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Rise of the New York Skyscraper: 1865-1913 Hardcover – April 24, 1996
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A confluence of technology (the elevator), social change (the increase in the number of office workers), and geology (a downtown limited in area by surrounding water) transformed New York City from an expanse of low buildings to a forest of skyscrapers. Landau, an art history professor at New York University, and Condit, a professor emeritus of art history at Northwestern, explore the development of the skyscraper from the 1868 Equitable Building, the first to use elevators for people rather than freight, to the Woolworth Building, which was called the "Cathedral of Commerce" and for which President Woodrow Wilson traveled to New York to activate the building's lights during its grand opening.
From Publishers Weekly
"Before us is spread the most exciting, wonderful and instructive view to be had on our continent.... Certainly not elsewhere in all New York can such an unobstructed bird's-eye view be had." The New York Sun was not referring to the World Trade Center but, in 1869, to the newly built eight-story Equitable Building, the tallest commercial building of its time. It is also one of the first skyscrapers covered in this scholarly work. The raw energy and burgeoning commerce of New York in the late 19th century, the tremendous egos and avaricious appetites of the CEOs and speculators that gave rise to these monuments, along with the political and public controversy surrounding them, give this book both meat and spice. Chronicling building construction from the pre-skyscraper days of the 1860s, through the extraordinary growth period of the 1890s, it culminates with the Woolworth building and, coming full circle, with the "new" Equitable building, completed in 1915. The most fascinating details concern the unprecedented feats of engineering. The invention of the elevator, the complex foundations needed for such heavy structures, the evolution of fireproofing, the development of iron and steel structures (which lightened masonry loads and radically diminished the wall dimensions needed to support such great heights), combined with the architect's and entrepreneur's vision to make skyscrapers possible. Extensively illustrated with 206 photographs, this is a delight to read. Despite it's size it would have also been useful for walking tours, had it included a quick reference to remaining sites.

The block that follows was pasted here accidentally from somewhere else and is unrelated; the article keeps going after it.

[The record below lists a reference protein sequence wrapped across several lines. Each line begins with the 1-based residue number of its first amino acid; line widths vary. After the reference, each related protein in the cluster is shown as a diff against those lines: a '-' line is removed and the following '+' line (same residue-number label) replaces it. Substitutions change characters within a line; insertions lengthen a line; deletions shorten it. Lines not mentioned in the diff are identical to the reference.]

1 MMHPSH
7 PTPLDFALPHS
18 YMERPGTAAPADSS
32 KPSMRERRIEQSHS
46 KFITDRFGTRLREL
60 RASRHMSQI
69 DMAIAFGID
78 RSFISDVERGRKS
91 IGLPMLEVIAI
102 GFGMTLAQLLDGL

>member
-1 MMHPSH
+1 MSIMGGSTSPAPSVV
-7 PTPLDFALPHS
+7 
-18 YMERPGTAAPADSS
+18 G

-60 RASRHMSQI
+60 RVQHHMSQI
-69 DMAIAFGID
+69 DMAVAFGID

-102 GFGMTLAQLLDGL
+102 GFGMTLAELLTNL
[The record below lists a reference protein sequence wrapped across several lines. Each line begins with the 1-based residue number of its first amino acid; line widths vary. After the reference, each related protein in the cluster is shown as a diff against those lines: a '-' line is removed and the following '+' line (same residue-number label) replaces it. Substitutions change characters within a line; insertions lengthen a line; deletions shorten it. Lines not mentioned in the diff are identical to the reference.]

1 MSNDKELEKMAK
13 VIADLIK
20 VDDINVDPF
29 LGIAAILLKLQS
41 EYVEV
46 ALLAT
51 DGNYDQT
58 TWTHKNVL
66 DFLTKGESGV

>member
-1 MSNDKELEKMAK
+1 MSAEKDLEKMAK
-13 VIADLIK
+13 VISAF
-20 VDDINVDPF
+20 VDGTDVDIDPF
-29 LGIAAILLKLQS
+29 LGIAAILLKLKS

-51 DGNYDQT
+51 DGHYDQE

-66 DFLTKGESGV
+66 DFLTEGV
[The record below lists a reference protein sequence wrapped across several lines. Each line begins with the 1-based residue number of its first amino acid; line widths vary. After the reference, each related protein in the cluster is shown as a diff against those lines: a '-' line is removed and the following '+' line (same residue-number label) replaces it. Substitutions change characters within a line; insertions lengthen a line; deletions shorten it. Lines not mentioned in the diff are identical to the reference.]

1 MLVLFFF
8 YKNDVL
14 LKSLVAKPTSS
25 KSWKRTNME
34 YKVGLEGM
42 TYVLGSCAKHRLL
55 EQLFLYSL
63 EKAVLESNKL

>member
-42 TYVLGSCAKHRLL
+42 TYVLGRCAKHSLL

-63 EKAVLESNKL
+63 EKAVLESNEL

Copyright 1996 Reed Business Information, Inc.
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Professort Landau thoroughly discusses each tall building (usually considered to be "skyscrapers" in contemporary parlance) and their relationship within the entire milieu of the cultural scene in the latter half of the nineteenth century and pre-World War I years of the twentieth century in New York City. Thus it can be understood why the skyscrapers of New York City differed significantly from their cousins in Chicago. The engineering aspects of the buildings receive truly outstanding coverage.
I highly recommend this book not only for New Yorkers, but also for Midwesterners such as myself whose view might be otherwise clouded by the Chicago School.
Also, interestingly enough, the authors debunk the popular idea that it was Chicago where the first skyscraper was built. Armed with powerful arguments, they present the Equitable building in New York, built in 1870, as the first building to have all the characteristics that would qualify it as the first true skyscraper. Sorry Chicago! The arguments are solid...
Doug Silver, S.E.
Los Angeles, CA